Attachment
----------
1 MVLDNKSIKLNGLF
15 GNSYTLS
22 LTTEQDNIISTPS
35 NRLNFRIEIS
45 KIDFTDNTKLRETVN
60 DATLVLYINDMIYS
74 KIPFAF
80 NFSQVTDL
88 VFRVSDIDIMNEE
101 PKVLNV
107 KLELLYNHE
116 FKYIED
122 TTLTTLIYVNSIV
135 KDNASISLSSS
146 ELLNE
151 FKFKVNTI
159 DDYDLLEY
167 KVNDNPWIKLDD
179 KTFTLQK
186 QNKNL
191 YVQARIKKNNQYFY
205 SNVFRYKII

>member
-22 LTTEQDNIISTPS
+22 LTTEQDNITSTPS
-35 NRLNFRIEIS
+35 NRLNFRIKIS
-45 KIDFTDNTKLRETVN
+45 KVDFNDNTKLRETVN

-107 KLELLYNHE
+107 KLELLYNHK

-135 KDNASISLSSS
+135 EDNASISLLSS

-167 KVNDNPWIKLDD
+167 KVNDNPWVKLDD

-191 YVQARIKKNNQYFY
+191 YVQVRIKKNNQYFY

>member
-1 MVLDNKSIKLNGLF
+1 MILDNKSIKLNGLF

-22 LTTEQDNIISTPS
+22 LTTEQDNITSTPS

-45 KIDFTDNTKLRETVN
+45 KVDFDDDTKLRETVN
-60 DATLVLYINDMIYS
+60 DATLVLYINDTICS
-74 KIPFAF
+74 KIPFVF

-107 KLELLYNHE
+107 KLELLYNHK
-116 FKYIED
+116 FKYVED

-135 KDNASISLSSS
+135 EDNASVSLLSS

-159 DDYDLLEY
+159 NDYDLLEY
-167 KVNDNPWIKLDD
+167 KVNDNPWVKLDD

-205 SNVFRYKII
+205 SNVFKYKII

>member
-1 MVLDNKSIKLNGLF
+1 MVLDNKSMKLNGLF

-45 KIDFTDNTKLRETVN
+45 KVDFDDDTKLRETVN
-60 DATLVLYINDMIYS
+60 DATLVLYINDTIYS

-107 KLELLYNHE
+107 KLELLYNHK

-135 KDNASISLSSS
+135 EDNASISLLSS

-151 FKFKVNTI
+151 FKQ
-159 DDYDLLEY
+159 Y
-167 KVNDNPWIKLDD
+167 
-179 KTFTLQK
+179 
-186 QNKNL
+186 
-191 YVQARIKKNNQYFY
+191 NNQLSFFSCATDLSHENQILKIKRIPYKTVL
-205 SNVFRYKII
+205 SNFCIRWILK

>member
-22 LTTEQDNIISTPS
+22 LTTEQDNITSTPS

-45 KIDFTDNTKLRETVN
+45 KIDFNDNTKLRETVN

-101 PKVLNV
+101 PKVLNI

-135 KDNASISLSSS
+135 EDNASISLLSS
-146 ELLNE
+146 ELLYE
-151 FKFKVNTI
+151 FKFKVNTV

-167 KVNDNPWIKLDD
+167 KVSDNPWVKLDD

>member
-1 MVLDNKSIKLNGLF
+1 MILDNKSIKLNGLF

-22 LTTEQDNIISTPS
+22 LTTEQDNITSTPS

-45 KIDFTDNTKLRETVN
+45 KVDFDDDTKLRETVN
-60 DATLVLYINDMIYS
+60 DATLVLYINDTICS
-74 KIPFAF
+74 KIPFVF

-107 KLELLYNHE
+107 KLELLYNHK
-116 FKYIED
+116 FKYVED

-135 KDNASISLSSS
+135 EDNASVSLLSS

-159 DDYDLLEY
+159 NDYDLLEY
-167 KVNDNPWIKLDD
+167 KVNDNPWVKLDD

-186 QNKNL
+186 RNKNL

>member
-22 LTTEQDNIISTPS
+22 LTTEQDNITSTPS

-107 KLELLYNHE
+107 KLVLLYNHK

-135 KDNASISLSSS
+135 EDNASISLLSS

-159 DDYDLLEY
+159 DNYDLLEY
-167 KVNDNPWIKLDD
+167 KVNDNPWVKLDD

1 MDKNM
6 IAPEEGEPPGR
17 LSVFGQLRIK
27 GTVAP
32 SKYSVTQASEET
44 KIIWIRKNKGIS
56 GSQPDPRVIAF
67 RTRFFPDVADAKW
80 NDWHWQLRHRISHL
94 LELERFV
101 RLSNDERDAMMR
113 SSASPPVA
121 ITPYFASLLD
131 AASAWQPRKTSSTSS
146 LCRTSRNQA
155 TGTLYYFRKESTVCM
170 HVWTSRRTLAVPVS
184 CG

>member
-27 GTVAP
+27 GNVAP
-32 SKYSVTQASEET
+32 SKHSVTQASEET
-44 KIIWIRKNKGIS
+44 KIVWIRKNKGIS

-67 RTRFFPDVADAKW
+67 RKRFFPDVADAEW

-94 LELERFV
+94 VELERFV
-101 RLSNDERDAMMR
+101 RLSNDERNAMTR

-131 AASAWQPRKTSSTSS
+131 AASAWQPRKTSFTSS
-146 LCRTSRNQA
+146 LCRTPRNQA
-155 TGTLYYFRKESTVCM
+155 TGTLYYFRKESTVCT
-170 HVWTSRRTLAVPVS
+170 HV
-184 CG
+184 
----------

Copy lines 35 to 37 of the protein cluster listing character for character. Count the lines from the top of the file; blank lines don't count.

+167 KVNDNPWVKLDD

-191 YVQARIKKNNQYFY
+191 YVQVRIKKNNQYFY